Writing and Photography by Bobby Talamine
Edited by Fiza Javid
For Day Three of all things Pitchfork 2022- Have to say yet again Pitchfork knows how to blend things eclectic, and following some kind of theme (in my opinion), making usually the final day a somewhat "chill" event in regards to the bookings.
All fine and dandy- it's music and performing artists covering the map globally, and musical styles and fashion reflecting that mood.
Two things happened when I arrived early before the gates even opened- first- while prepping and getting my gear together for the interview session with Elia Einhorn of Pitchfork with none other than George Clinton, inside the press tent was another interview happening with Xenia Rubinos, a unique artist and multi instrumentalist whose heritage covers the map from Cuban and Puerto Rican descent, reflecting passion and conviction to performance, so I heard with her interviewer.
And on her right arm, she was wearing a bright fire engine red up to her elbow glove, with half of it reflected with a mirror.
Cool as all get out, even for an interview at noon.
All that did was amp up my curiosity for her set at the Blue Stage later in the afternoon- which by the way, was a performance with some hiccups tech wise before her show, and then more than made up during her show, with saran wrap coverings, musicians shrouded in white veils when setting up onstage, and Xenia herself knowing full well how to use props to full effect, such as a bright red cloth, which horizontally from stage left to stage right, acted as a barrier from her desires of trying to reach out to her audience, and yet held back by the barrier of cloth.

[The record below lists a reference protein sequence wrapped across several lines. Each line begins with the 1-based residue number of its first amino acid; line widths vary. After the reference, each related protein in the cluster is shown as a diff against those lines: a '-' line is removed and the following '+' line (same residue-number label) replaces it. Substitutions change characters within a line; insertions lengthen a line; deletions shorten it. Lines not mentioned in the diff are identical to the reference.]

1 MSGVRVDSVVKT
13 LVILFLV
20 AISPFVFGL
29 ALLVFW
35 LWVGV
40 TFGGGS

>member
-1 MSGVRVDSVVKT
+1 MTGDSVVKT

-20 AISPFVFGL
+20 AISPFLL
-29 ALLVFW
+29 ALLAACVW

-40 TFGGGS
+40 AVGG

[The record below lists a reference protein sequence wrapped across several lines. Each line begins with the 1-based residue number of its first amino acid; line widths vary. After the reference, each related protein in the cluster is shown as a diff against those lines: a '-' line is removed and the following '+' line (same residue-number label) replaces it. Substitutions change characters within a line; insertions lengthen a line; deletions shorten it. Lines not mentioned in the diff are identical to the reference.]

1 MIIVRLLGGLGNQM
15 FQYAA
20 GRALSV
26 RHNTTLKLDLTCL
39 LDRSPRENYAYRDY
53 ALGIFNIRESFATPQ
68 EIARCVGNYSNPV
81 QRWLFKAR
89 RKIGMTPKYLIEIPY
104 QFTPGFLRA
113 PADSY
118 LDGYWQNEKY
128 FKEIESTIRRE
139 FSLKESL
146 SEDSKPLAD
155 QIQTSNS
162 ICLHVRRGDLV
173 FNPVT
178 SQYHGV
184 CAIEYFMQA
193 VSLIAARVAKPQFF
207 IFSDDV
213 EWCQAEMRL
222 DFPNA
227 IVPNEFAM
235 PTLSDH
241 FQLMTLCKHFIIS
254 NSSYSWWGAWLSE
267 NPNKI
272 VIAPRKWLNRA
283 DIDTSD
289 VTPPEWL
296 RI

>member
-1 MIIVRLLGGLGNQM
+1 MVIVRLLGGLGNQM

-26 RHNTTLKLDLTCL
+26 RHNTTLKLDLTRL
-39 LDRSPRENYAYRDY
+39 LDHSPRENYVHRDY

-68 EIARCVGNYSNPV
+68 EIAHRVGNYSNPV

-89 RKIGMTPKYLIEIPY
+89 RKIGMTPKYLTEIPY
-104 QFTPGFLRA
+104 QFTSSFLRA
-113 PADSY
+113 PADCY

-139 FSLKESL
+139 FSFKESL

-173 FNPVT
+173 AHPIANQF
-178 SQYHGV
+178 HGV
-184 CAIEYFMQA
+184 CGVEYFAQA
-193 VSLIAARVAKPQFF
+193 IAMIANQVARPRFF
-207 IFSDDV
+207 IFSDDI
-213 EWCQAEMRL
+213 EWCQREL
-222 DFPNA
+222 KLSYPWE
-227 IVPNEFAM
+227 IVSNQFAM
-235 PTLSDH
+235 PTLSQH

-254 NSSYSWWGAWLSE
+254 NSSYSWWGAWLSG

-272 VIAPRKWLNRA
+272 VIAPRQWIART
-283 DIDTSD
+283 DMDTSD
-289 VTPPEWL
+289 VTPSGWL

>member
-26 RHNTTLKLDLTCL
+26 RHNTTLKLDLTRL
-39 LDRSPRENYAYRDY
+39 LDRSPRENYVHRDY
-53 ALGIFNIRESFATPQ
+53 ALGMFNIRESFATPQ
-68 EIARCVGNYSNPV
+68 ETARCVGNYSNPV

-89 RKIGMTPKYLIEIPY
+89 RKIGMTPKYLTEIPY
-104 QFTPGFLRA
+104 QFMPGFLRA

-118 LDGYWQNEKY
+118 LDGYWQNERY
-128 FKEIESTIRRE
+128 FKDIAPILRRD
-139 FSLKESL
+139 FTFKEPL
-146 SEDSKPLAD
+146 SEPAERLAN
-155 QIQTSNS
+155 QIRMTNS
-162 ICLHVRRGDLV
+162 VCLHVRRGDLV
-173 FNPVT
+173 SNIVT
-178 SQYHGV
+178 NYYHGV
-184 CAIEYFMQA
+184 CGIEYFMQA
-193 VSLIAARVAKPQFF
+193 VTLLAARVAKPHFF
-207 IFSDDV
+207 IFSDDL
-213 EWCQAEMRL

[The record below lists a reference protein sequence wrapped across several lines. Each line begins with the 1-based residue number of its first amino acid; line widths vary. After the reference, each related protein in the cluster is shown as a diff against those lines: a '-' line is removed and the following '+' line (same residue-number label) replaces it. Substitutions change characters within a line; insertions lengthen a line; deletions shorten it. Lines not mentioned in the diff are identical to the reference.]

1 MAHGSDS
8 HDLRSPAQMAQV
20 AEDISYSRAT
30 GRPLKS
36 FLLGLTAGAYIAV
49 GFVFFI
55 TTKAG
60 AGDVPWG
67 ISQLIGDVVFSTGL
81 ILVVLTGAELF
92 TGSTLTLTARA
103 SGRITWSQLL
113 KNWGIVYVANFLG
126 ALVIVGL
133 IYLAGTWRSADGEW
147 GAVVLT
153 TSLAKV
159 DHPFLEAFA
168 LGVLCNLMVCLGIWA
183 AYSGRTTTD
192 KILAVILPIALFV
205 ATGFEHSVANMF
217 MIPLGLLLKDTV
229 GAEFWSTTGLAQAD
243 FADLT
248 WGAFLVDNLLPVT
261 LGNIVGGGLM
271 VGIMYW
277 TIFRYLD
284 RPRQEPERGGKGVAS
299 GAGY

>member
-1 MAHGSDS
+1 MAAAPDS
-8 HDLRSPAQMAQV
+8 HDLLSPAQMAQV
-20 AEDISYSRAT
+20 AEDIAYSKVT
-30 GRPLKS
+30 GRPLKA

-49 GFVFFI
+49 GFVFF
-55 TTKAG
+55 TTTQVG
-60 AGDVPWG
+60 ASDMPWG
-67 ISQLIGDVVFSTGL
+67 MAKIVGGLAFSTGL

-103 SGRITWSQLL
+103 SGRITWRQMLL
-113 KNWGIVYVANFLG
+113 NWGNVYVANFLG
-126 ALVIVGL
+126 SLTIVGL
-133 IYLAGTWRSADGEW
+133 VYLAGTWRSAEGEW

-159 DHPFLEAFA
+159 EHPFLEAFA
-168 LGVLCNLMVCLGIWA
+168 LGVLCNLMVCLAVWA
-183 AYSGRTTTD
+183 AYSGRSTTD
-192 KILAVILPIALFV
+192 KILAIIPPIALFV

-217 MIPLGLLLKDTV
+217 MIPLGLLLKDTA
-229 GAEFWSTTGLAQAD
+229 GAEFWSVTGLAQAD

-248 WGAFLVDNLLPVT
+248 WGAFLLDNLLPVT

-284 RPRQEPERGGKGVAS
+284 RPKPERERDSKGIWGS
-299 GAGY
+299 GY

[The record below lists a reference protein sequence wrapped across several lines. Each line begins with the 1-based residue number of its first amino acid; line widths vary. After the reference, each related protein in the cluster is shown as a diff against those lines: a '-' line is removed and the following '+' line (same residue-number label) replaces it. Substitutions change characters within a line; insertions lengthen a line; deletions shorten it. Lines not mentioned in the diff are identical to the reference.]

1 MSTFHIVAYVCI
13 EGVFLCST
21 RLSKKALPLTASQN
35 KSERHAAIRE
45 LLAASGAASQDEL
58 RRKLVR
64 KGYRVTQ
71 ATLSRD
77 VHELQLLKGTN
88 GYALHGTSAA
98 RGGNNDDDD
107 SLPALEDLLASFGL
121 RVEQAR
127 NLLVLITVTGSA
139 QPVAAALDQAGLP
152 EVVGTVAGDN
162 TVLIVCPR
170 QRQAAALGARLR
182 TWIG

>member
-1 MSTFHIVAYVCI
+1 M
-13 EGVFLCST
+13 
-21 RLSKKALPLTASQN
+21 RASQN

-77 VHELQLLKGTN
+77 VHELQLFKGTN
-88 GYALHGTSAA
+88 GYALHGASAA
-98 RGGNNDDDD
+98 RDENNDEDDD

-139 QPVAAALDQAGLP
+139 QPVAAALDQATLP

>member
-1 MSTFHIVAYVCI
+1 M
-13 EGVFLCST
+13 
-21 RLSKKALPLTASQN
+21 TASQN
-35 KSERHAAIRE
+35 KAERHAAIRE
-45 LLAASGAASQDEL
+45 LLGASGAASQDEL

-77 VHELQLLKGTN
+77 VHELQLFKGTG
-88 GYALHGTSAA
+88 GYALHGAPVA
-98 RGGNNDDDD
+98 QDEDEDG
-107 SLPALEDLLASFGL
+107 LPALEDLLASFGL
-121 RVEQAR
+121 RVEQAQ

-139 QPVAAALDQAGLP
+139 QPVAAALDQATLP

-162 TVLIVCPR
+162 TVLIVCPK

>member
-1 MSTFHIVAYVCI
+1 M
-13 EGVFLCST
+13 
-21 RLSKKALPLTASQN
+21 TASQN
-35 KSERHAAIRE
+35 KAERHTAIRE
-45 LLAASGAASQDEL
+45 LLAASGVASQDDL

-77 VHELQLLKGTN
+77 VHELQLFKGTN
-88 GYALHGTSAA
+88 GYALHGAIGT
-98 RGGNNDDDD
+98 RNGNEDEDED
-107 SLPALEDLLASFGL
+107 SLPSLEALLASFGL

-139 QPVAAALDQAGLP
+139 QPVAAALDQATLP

For such an intimate stage, a maximum use to full effect of making this performance so memorable, even at 5:30 in the afternoon.
And then of course the said interview session with Elia and George Clinton, which in and of itself was so intriguing and informative and downright fun to be a part of.
These two cats- Elia and George- God bless the both of them- for maintaining the spirit of music discovery, and acting as wise old souls who still have that bit of kid in them.
Plusses throughout Day Three, From the hypnotic meditations with L' Rain, let alone intricate musicianship and compositions that are delicate, and yet complex, reflecting the chill mood throughout for Day Three.
This mood persists, as eclectic as all get out, from Chicago rapper Noname, looking ever so confident in her delivery and relaxed mood- even stopping her set for a bit to let paramedics come in the main floor grounds in front of her stage to attend to a patron in need of hydration.
Noname speaks volumes in care and judgement, reflected also in her writings and delivery- ever keeping front and center that the message can still be delivered with a modicum of understanding and empathy combined.
Same holds true for singer / songwriter Kaina, also hailing from Chicago, with her soft and savory voice and gentle vibe, even on an overcast day.
And even the experimental hip hop group of Injury Reserve- even though their beats and message are a bit more amped than the other artists performing on Day Three- their mood is not all crazed indifference- their message is still strong, but just more with a dialed down delivery, which is memorable in my opinion.